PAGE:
Apache Hello World Benchmarks is a benchmarking tool that seeks to give a sense of Web application execution speed on various software platforms running under the Apache Web server. Benchmarks can vary greatly from system to system, so this tool allows one to get numbers on one's own platform. Applications tested include mod_perl, mod_php, Tomcat, and Apache::ASP, with over 62 benchmarks in all.
BRL-CAD is a powerful constructive solid geometry solid modeling system that includes an interactive geometry editor, ray-tracing support for rendering and geometric analysis, path-tracing for realistic image synthesis, network distributed framebuffer support, and image and signal-processing tools.
BaukBench is a HTTP/1.1 benchmark/stress test tool for measuring performance of Web servers. The advantage of BaukBench compared to other HTTP benchmark tools is that it does not have limitations which produce performance bottlenecks on the client side that make it impossible to measure the server's maximum performance. BaukBench includes support for benchmarking static or dynamic content, an unlimited number of simultaneous HTTP connections, low CPU and memory requirements, detailed statistical data, and many other features.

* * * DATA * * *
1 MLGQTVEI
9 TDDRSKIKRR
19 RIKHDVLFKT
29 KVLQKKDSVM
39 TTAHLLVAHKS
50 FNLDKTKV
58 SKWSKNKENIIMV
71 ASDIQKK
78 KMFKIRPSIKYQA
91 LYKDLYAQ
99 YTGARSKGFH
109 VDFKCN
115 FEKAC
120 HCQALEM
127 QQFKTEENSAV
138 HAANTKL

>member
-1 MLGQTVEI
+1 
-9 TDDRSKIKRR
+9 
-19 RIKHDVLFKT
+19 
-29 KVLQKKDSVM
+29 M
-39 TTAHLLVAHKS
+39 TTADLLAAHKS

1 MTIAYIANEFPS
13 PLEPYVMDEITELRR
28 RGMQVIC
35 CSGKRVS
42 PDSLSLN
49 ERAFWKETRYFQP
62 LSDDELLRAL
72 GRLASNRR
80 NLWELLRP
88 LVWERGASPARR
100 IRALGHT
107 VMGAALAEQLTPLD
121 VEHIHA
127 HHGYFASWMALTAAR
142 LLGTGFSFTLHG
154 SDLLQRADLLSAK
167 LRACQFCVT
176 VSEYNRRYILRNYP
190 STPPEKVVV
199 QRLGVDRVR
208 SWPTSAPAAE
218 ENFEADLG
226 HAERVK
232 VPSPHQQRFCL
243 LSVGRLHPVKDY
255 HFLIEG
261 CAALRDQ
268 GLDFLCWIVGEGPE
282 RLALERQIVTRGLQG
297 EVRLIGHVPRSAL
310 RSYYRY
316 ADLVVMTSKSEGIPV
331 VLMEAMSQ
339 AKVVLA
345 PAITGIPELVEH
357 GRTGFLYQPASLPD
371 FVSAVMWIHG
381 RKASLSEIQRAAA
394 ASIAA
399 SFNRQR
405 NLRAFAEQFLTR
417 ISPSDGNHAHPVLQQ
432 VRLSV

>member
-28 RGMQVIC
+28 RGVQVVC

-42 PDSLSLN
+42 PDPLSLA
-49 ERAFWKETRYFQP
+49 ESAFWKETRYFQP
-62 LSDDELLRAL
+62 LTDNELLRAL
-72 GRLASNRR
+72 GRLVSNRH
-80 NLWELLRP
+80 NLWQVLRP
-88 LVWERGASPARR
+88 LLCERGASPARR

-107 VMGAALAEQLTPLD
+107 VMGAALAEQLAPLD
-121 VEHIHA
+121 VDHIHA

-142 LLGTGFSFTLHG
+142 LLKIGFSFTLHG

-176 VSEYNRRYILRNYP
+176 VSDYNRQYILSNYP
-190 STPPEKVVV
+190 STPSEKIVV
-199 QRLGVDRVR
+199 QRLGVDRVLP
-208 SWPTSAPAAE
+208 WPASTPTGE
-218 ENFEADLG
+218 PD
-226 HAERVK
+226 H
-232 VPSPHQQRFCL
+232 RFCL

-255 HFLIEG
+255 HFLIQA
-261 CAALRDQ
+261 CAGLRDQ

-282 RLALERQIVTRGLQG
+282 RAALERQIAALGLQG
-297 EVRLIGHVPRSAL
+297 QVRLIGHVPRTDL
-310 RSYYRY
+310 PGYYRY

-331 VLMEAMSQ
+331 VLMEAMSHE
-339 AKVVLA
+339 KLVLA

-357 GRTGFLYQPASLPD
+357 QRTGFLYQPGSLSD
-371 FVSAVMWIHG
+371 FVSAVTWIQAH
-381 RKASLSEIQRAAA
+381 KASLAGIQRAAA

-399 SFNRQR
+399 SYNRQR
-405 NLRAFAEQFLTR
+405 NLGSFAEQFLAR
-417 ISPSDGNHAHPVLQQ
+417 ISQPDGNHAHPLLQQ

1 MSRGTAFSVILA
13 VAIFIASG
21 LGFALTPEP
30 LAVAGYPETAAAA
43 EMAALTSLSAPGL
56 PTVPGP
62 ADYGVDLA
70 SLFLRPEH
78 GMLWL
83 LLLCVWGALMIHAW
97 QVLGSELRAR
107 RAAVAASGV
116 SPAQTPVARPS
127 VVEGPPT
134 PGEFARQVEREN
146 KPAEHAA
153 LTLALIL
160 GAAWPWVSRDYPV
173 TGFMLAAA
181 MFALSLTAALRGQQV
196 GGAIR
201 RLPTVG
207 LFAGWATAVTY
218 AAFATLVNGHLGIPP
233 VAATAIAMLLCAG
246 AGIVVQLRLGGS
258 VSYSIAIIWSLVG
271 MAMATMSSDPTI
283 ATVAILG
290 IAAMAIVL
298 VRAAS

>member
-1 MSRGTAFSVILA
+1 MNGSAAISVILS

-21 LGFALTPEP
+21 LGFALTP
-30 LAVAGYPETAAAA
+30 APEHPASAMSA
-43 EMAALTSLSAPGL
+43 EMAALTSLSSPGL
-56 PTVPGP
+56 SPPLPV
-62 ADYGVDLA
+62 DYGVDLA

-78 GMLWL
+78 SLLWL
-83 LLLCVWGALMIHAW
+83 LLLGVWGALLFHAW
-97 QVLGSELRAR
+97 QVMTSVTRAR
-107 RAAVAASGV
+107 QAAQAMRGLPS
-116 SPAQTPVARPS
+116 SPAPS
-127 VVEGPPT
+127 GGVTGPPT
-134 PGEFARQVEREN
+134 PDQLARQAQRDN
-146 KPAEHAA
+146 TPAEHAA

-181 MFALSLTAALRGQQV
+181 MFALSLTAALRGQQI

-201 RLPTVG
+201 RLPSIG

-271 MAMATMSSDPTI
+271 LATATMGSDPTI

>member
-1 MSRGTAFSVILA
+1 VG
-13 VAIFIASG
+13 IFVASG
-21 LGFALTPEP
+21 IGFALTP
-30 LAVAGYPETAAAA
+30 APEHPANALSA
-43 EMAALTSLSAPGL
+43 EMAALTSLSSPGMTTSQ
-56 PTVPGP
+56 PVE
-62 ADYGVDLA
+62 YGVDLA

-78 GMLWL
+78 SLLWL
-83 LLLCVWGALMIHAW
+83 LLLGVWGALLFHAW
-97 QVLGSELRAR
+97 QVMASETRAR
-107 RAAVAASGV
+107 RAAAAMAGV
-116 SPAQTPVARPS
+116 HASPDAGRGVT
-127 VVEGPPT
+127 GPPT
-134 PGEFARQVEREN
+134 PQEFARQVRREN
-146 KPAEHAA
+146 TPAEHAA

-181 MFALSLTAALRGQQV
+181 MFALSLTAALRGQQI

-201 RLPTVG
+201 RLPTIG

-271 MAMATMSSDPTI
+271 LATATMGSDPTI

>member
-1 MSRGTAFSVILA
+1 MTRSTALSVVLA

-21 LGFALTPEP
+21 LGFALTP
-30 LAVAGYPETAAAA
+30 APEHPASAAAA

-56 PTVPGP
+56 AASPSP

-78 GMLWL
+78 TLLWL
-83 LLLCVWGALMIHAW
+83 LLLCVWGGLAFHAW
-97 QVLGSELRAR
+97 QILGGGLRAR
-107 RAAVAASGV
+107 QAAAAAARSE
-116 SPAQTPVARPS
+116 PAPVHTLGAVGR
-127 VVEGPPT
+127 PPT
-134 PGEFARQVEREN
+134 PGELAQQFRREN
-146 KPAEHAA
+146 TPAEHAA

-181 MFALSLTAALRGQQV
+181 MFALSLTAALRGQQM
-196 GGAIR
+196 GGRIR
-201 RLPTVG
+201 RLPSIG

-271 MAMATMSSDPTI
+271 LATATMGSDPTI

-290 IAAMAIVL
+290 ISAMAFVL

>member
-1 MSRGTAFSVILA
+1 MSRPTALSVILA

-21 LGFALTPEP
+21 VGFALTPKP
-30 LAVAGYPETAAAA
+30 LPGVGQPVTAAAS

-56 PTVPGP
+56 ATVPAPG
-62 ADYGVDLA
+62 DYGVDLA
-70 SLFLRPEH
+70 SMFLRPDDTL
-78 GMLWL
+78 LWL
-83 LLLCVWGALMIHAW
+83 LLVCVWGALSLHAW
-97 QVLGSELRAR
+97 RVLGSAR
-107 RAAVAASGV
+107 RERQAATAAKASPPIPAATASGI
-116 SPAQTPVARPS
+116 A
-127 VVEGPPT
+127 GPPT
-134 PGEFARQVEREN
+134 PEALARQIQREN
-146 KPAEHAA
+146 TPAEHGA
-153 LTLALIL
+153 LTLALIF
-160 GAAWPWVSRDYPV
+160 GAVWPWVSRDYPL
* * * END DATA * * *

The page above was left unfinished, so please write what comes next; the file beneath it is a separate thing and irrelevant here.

Bootchart is a tool for performance analysis and visualization of the GNU/Linux boot process. Resource utilization data and process information are collected during the boot process, and can later be displayed in a PNG, SVG, or EPS encoded chart. Analyzing the chart will help in finding opportunities for optimization.
Cactus is a general, modular, parallel environment for solving systems of partial differential equations. The code has been developed over many years by a large international collaboration of numerical relativity and computational science research groups and can be used to provide a portable platform for solving any system of partial differential equations.
The Contest program is designed to test system responsiveness by running Linux kernel compilation under a number of different load conditions. It is designed to compare different kernels, not different machines. It uses real workloads you would expect to find for short periods of time in everyday machines, but sustains them for the duration of a kernel compile to increase the signal to noise ratio.